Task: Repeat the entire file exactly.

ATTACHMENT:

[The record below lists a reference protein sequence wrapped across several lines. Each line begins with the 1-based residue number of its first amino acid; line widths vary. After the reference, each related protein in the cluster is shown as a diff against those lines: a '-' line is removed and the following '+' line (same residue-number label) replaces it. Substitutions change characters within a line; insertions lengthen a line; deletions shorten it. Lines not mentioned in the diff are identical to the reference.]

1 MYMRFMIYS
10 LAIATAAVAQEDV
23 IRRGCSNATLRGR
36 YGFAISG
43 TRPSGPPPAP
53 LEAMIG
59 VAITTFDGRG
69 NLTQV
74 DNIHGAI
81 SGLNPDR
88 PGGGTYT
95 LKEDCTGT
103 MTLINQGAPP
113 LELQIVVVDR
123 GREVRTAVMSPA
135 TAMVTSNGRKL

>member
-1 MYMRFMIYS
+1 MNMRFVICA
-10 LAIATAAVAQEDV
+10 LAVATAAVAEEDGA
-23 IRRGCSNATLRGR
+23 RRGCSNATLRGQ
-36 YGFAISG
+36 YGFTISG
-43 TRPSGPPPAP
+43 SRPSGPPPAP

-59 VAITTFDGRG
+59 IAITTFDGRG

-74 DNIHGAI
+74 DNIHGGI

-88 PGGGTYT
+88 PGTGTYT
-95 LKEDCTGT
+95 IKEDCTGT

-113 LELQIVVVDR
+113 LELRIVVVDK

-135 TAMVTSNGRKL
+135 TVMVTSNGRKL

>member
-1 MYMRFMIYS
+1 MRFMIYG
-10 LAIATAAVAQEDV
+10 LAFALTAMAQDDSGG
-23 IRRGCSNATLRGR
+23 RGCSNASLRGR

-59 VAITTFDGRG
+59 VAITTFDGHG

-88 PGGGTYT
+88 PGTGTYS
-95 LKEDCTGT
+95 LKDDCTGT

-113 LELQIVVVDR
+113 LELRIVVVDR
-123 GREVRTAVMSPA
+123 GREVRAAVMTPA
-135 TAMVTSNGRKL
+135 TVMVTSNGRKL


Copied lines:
[The record below lists a reference protein sequence wrapped across several lines. Each line begins with the 1-based residue number of its first amino acid; line widths vary. After the reference, each related protein in the cluster is shown as a diff against those lines: a '-' line is removed and the following '+' line (same residue-number label) replaces it. Substitutions change characters within a line; insertions lengthen a line; deletions shorten it. Lines not mentioned in the diff are identical to the reference.]

1 MYMRFMIYS
10 LAIATAAVAQEDV
23 IRRGCSNATLRGR
36 YGFAISG
43 TRPSGPPPAP
53 LEAMIG
59 VAITTFDGRG
69 NLTQV
74 DNIHGAI
81 SGLNPDR
88 PGGGTYT
95 LKEDCTGT
103 MTLINQGAPP
113 LELQIVVVDR
123 GREVRTAVMSPA
135 TAMVTSNGRKL

>member
-1 MYMRFMIYS
+1 MNMRFVICA
-10 LAIATAAVAQEDV
+10 LAVATAAVAEEDGA
-23 IRRGCSNATLRGR
+23 RRGCSNATLRGQ
-36 YGFAISG
+36 YGFTISG
-43 TRPSGPPPAP
+43 SRPSGPPPAP

-59 VAITTFDGRG
+59 IAITTFDGRG

-74 DNIHGAI
+74 DNIHGGI

-88 PGGGTYT
+88 PGTGTYT
-95 LKEDCTGT
+95 IKEDCTGT

-113 LELQIVVVDR
+113 LELRIVVVDK

-135 TAMVTSNGRKL
+135 TVMVTSNGRKL

>member
-1 MYMRFMIYS
+1 MRFMIYG
-10 LAIATAAVAQEDV
+10 LAFALTAMAQDDSGG
-23 IRRGCSNATLRGR
+23 RGCSNASLRGR

-59 VAITTFDGRG
+59 VAITTFDGHG

-88 PGGGTYT
+88 PGTGTYS
-95 LKEDCTGT
+95 LKDDCTGT

-113 LELQIVVVDR
+113 LELRIVVVDR
-123 GREVRTAVMSPA
+123 GREVRAAVMTPA
-135 TAMVTSNGRKL
+135 TVMVTSNGRKL